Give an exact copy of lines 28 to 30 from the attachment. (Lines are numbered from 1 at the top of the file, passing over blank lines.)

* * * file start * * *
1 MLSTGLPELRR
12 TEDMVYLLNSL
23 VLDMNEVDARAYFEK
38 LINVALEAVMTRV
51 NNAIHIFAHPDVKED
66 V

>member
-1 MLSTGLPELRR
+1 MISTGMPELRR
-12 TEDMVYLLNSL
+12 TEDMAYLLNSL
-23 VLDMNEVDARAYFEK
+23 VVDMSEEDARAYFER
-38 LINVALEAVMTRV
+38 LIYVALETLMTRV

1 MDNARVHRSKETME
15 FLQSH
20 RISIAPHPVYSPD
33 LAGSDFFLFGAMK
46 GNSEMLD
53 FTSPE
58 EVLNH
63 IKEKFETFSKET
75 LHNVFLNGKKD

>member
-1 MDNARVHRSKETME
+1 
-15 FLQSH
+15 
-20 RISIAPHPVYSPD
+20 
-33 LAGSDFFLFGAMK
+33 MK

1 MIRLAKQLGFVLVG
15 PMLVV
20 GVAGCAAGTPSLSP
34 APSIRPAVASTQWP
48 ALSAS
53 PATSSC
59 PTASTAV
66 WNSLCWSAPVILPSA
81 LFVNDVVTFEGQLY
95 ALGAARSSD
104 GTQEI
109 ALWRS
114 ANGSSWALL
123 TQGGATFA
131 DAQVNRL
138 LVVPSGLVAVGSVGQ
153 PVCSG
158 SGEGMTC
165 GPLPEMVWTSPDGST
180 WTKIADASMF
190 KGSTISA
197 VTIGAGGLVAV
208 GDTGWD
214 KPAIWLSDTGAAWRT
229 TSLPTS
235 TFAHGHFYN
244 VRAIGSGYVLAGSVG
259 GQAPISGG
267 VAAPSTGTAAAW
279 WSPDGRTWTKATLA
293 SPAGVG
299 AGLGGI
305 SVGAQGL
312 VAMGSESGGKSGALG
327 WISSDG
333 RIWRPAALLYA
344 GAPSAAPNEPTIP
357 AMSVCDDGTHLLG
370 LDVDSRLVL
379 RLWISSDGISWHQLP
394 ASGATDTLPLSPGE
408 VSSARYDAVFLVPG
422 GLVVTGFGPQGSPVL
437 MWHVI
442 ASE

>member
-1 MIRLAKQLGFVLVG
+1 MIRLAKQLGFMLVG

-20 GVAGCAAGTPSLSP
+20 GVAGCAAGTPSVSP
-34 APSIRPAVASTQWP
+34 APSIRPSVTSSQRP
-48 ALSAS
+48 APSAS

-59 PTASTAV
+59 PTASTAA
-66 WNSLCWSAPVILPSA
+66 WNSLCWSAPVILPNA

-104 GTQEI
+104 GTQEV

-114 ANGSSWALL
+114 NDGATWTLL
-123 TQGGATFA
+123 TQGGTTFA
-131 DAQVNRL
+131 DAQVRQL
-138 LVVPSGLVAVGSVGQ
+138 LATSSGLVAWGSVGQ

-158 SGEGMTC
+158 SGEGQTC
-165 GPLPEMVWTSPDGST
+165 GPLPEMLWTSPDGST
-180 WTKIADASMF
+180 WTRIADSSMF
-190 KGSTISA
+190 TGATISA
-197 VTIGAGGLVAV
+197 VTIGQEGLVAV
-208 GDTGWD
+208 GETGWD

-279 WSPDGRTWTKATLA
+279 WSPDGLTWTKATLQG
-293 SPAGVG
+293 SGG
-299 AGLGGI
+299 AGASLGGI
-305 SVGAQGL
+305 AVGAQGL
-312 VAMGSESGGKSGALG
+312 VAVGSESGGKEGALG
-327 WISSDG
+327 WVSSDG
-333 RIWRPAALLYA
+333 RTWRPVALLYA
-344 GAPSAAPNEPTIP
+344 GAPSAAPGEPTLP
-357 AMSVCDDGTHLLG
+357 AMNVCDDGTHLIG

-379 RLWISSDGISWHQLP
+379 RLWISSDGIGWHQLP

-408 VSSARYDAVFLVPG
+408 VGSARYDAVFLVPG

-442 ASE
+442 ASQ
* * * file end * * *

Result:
-15 FLQSH
+15 
-20 RISIAPHPVYSPD